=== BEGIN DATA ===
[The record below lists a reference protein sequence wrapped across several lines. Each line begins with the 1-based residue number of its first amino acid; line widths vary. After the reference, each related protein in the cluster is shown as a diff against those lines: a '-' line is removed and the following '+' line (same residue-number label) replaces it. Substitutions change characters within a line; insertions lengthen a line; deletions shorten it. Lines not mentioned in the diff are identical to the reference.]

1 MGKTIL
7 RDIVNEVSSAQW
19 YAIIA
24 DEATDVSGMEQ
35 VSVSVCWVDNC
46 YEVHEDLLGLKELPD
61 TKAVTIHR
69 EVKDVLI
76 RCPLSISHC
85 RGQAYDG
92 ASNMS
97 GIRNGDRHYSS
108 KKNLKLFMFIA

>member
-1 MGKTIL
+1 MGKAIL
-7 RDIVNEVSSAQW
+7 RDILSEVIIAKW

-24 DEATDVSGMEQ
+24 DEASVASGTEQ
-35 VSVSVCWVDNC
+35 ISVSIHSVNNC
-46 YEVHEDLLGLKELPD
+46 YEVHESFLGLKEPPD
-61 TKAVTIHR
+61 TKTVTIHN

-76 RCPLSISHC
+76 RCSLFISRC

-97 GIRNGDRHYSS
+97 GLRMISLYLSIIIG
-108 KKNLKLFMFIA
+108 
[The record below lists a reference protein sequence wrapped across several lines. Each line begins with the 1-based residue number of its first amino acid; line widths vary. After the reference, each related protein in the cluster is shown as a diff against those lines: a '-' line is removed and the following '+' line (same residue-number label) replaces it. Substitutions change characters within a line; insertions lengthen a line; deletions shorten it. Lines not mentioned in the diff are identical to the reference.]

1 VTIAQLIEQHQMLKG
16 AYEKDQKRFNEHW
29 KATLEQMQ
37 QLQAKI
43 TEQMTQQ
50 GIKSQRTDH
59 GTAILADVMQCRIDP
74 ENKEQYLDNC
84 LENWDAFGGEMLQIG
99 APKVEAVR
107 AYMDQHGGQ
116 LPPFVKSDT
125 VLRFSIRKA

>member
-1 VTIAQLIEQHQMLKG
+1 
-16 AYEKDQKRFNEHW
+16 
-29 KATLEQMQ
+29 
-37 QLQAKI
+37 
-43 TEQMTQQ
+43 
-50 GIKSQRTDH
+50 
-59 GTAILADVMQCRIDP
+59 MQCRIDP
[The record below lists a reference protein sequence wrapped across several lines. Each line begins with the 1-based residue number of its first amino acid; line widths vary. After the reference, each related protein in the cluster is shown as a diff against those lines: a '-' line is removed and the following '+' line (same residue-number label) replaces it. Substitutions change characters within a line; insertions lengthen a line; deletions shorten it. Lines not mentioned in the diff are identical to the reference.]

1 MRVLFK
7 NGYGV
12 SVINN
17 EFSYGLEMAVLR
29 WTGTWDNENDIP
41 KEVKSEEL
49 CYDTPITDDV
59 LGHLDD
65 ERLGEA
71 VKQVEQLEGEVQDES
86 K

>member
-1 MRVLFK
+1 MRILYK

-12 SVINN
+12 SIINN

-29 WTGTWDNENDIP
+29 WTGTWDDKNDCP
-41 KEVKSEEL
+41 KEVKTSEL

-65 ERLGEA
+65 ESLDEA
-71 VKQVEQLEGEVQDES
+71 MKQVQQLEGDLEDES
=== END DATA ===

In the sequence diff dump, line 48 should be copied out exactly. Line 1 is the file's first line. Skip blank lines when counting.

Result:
>member